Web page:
I Fought At Dunkirk

no images were found

This is the story of seven veterans of the British Expeditionary Force who sailed across the English Channel to France after Britain declared war on Germany in 1939. Larry Urens, Sid Lewis, Reg Beeston, Sydney Whiteside, Jack Haskett, Les Clarke and Stanley Chappell were all young lads in their late teens or early twenties. None of them had ever seen war before. Like most of their fellow soldiers, they had joined up for adventure or the prospect of a secure wage. They were fit, trained and proud to wear the armband of the British Expeditionary Forces.

For many the first months were strangely peaceful. Their money went far in France and they enjoyed the local hospitality, the bars and dance halls of the local towns. Only one man, Sid Lewis took part in some brutal fighting, on the Franco/German border in Alsace. For the rest it was almost like a holiday. This ended abruptly when the Germans invaded in May 1940. They advanced with shocking speed. The German armoured columns sliced through neutral Holland and Belgium. Tanks led by General Rommel drove deep into French territory south of the British forces. The French Army collapsed and within a week, the soldiers of the BEF were forced to retreat. Fighting tough and bloody rearguard actions, they endured relentless shelling and fearsome dive-bomb attacks. Constantly on the move, facing a German onslaught on three fronts they became exhausted, hungry and low on ammunition. To avoid a complete catastrophe Operation Dynamo was started, and the Royal Navy organised to pull the men from the beaches of Dunkirk. So the seven veterans, now in various parts of the shrinking British perimeter headed finally to their one chance of salvation.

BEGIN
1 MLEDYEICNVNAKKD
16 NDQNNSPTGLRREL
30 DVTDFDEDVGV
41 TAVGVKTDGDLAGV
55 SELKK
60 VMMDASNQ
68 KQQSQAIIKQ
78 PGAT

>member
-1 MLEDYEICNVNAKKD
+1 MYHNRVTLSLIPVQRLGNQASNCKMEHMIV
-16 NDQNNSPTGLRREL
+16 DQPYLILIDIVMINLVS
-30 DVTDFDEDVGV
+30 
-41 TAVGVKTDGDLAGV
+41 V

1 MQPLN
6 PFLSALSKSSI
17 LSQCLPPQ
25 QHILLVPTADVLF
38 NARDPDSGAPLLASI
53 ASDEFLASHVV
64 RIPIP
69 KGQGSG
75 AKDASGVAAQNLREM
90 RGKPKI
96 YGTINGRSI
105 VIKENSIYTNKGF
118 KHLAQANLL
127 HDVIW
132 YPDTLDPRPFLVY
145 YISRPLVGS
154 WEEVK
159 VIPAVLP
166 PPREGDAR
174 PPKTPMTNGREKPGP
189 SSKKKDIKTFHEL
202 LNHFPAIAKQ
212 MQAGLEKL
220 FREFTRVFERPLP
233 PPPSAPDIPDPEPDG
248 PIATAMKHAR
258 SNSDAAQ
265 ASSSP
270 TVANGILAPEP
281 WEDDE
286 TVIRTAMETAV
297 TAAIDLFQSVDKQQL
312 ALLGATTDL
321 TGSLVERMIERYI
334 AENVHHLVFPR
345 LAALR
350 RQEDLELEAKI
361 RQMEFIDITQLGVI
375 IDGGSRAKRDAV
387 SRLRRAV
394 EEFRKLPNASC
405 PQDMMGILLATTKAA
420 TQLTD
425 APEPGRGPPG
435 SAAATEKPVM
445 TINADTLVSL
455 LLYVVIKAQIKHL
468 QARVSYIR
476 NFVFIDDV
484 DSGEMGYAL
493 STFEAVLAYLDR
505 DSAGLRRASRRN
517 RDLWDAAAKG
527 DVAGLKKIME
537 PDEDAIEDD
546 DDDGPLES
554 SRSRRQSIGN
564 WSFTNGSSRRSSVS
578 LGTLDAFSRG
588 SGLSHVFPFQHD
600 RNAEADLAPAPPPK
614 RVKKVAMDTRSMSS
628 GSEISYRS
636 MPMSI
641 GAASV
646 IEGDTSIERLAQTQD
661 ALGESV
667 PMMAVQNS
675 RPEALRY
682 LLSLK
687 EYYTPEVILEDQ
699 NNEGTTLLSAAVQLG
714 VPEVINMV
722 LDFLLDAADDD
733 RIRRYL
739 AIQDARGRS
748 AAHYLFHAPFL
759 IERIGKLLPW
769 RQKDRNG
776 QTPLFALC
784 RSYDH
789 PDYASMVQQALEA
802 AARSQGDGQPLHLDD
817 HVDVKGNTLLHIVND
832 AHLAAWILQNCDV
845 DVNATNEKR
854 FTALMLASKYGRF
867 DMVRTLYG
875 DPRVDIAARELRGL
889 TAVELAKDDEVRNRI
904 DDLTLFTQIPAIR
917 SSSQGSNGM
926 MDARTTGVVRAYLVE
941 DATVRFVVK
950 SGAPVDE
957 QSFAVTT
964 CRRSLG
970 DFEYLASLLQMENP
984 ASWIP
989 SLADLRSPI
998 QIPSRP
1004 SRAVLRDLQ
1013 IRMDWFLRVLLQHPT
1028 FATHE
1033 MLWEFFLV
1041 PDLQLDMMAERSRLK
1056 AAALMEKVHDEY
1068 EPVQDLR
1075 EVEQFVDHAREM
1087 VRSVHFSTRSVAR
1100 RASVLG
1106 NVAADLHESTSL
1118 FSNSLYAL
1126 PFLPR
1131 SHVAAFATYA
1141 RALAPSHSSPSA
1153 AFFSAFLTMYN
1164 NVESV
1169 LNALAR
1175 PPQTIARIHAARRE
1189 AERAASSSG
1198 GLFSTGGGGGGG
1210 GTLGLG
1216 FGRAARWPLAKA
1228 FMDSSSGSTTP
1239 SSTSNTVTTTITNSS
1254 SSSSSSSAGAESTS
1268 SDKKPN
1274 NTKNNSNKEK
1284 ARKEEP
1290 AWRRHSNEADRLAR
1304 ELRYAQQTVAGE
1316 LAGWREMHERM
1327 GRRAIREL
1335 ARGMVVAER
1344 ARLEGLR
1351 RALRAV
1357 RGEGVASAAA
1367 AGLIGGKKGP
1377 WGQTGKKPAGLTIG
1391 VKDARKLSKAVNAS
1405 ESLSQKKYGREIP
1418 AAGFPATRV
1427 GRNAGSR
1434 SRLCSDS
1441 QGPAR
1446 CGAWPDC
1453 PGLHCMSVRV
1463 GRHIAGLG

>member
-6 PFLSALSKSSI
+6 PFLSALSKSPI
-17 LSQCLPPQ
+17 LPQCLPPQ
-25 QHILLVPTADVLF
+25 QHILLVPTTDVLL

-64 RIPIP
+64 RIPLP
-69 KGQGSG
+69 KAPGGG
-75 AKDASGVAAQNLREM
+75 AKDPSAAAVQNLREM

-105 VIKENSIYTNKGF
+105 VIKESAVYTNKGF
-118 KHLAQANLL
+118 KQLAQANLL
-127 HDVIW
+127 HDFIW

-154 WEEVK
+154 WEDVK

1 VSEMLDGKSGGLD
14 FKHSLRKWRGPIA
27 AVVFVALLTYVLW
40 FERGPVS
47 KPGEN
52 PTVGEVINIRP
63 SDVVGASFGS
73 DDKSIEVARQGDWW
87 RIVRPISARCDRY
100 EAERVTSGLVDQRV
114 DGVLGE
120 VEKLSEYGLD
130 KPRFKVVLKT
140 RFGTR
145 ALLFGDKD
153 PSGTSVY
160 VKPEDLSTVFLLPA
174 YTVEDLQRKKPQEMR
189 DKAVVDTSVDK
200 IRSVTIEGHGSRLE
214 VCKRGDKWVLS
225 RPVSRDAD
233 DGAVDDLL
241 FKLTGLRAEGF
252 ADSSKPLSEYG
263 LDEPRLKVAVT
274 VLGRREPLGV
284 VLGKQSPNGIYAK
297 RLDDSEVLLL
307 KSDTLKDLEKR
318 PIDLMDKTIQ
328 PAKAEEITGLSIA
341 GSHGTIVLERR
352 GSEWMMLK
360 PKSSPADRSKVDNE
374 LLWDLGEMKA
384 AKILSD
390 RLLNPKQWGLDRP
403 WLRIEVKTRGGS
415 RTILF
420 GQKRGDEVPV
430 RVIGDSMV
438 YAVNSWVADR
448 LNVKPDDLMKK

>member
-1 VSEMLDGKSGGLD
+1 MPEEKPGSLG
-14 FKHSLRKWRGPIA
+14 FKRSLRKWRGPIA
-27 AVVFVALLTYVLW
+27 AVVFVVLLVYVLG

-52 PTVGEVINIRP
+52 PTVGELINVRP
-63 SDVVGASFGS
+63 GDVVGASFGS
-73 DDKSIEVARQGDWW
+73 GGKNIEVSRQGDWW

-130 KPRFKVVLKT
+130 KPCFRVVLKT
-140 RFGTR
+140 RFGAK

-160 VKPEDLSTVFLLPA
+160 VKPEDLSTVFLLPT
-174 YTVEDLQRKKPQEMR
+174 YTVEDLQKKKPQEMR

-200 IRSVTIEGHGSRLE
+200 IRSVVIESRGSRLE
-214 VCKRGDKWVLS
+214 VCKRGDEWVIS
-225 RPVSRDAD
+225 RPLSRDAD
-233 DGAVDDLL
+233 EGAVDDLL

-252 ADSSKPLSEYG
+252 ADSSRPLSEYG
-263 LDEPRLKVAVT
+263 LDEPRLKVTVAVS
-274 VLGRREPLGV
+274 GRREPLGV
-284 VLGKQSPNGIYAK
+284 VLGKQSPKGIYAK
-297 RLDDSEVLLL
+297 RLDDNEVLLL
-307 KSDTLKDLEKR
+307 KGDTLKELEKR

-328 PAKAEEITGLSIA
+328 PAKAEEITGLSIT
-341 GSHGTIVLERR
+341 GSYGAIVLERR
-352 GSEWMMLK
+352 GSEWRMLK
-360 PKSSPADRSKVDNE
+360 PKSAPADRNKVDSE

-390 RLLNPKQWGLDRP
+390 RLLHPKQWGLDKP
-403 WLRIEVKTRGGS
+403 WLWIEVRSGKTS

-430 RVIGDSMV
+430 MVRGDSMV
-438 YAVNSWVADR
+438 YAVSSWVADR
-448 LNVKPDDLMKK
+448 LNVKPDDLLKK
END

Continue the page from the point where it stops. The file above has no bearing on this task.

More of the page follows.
The seven men in this book went through a hellish baptism of fire in the first battles on the front line, and fought in the last ditch defence of Dunkirk. They saw their comrades bombed and drowned off the beaches. They faced German tanks while they were armed only with rifles. Les Clarke’s unit of the Durham Light Infantry lost half its men. Stanley Chappells Royal Horse Artillery battery at Mont Des Chats saved their last three shells to destroy their own guns as they were overrun. Sid Lewis was one of the few who escaped a mass execution by an SS Regiment at Wormhout. The individual accounts of these seven veterans take the reader through every aspect of their war, from confident idyllic days of the phoney war in the French countryside, to the sudden shock of battle, leading to the fear and confusion of retreat and the wait for an uncertain rescue. They are eye opening, compelling, and reveal the shocking reality of the days of fighting that lead up to the evacuation at Dunkirk.

Buy the book from Amazon.

Related words/search terms: Dunkirk, British Expeditionary Force 1940 , France, Belgium, Flanders, French Army, Brussels, Waterloo memorial, German invasion of France , Blitzkrieg, General Von Rundstedt, General Rommel, General Viscount Gort, Operation Dynamo, Admiral Ramsey, La Panne, Bray Dunes, La Bassee canal, Wormhout massacre, 2nd Royal Warwickshire Regiment, 6th Battalion Durham Light Infantry, 2nd Regiment Royal Horse Artillery, Stuka dive bombing